As freelance editors we’ve all been there: a prospective client has a list of things they would like you to do, and they also have a budget, and the two don’t appear to be related. So what practical steps can you take to ensure that you are paid a decent rate, and that the client is happy with the service they have received?
Usually I’d be quick to advise simply not taking on less well-paid work if you could spend the time looking for a more lucrative gig. But what I’m talking about here is not dismal, badly paid editorial grind, or outright exploitation, but rather work that needs to be approached with a bit of creativity and pragmatism to get the best out of it in terms of pay while still providing a valuable service – and it’s not the same thing at all. There are valid reasons for clients of all kinds not having unlimited budgets, and there are also valid reasons for taking on jobs that might not seem like big earners at first glance, but if tackled carefully can result in a perfectly acceptable – sometimes very good – rate. These reasons to persist might include subject matter that interests you, a longstanding client you like, a client who always pays quickly, or a job that turns up just at that moment when you have a little unexpected time to fill.
When faced with a job with a tight budget, here’s how I would approach it.
Assess the work
This is the first thing to do whatever kind of work you are offered. But with a job that seems to have a limited budget, it’s vital. On closer inspection you might conclude that the client is having a laugh in terms of what they expect for the money. On the other hand, it might become clear that the brief is realistic, and in proportion to the budget offered. Perhaps the text is already in extremely good shape. Or maybe the client is asking for a restricted service. You might even be able to advise them on exactly what they do need (and what they don’t), if they are unsure. What at first glance looks unreasonable, might not be.
Having said that the budget might turn out to be realistic, there’s always the possibility that it really isn’t. If it’s nowhere near (you suspected the client missed off a zero somewhere; turns out they didn’t), now’s the time to walk away and not look back. The hardest situations I find, though, are where I conclude that the money on offer is very nearly enough. But still not quite.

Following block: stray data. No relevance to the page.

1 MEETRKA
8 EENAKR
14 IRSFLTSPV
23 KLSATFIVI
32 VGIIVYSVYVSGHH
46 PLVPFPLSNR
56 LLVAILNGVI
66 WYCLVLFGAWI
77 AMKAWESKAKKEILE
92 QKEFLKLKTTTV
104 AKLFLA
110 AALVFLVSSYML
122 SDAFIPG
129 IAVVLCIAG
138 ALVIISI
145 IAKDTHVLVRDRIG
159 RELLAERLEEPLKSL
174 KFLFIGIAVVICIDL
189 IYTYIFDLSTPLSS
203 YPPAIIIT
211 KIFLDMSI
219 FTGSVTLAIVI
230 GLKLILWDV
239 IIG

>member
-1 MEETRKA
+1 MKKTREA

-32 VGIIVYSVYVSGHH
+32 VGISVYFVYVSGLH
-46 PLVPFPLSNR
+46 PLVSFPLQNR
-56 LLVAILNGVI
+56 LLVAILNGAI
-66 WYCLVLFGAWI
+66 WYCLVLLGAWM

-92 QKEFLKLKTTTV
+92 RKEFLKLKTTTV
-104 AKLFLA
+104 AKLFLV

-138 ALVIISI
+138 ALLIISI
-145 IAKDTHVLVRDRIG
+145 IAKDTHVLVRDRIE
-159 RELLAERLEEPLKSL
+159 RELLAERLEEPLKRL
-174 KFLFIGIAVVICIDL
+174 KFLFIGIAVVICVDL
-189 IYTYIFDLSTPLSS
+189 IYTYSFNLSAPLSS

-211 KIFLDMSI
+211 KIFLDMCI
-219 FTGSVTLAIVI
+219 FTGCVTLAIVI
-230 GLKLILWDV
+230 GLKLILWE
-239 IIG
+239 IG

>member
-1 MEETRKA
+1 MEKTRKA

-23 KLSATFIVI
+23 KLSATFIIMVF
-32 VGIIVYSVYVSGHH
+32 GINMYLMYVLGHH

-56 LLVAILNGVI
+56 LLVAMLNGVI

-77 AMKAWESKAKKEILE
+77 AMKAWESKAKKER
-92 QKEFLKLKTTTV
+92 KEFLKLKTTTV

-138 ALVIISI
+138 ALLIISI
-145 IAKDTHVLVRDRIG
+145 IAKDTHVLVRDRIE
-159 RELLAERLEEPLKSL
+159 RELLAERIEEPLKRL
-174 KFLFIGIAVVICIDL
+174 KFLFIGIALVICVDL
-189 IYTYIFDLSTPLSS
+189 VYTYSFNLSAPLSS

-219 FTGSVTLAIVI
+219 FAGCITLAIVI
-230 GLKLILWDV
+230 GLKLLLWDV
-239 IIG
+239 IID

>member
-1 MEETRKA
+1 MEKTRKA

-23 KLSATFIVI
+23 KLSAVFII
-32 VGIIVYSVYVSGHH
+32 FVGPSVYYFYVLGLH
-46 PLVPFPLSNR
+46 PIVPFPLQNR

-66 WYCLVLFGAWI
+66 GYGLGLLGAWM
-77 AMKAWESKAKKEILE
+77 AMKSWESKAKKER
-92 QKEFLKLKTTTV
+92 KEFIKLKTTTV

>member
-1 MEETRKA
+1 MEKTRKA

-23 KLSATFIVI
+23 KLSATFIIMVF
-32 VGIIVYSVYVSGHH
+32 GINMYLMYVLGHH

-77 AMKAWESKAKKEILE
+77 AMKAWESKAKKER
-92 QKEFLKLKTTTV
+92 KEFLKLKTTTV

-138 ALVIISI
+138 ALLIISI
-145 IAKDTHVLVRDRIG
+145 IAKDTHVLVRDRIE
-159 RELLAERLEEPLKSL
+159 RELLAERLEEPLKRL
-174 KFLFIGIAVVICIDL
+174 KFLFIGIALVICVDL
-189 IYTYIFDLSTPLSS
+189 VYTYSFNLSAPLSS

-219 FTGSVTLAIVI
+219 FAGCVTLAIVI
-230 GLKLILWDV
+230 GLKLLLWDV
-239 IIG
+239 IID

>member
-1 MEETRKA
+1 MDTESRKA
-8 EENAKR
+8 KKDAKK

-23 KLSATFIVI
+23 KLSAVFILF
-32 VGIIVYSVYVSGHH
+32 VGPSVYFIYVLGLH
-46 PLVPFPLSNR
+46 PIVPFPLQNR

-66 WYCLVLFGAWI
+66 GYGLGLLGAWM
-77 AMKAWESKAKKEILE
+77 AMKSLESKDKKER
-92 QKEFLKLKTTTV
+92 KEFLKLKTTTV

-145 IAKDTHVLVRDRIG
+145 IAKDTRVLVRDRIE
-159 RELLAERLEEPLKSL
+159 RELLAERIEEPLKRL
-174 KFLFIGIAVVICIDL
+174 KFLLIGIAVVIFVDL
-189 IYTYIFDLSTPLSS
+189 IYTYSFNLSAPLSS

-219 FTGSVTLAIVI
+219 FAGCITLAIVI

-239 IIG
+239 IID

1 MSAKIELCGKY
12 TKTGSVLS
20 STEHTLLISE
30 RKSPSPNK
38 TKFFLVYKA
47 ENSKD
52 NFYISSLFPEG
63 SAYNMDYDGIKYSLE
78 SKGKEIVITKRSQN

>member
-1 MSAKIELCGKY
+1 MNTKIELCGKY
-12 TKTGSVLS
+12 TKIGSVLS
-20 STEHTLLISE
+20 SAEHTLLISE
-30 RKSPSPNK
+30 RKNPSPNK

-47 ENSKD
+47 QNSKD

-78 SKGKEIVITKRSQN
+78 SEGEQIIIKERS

Don’t panic – work out what you would want to charge for the work, and see if you can get the client to pay the extra. If they really want you to do the job, and do it properly, the chances are they’ll be able to squeeze a bit more out of the budget.
Don’t deviate from the brief
Editors are renowned perfectionists … and it’s just possible that some clients use this fact to get away with asking too much of us for too little. If you’re working on a project with a limited budget, it’s vital for your bottom line and your sanity to focus, stick to the brief, and not do more than you are being asked to do. Don’t give the client the gold valet service if they’ve only paid for the jet wash. It’s not fair on you – and also, you might end up missing things the client feels are most important in pursuit of perfection elsewhere.
Figure out how much time you have to spend on the work, and don’t exceed this. It sounds obvious, but it’s all too easy to be seduced into going the extra mile – we are programmed to do this. As business owners we know we have to go above and beyond, and provide excellent service to ensure repeat business – but still, this doesn’t mean doing work we should be being paid for, but aren’t.
Monitor progress: break the job down into smaller chunks, and ensure as you go that you’re not taking longer than you should to reach critical milestones. If you are, you need to reassess what you are doing in order to speed up, or alert the client – if they can’t up the budget, they can decide where they would like you to concentrate your efforts.
Be particularly wary of things being added to the job after you’ve started, just as you always would. On a well-paid job it might be possible to be more relaxed about minor infractions (discuss!), but if the budget’s already tight and non-negotiable, it is simply not your responsibility to accommodate extra, unexpected work.
Evaluate your practice
Working within tight constraints (schedule or budget) can provide an excellent opportunity to evaluate your working methods. Could you work smarter? Could you do anything differently? Do you have bad habits that are slowing you down? Are you making changes that are non-essential – not in the brief, not in the house style, just matters of personal taste? (Naughty, naughty …) This is the perfect chance to assess whether you are operating in a lean, efficient way – which will pay off big time on all the jobs you do, not just the ones with restricted budgets.
Liz Jones has worked as an editor in the publishing industry since 1998, and has been freelance since 2008.
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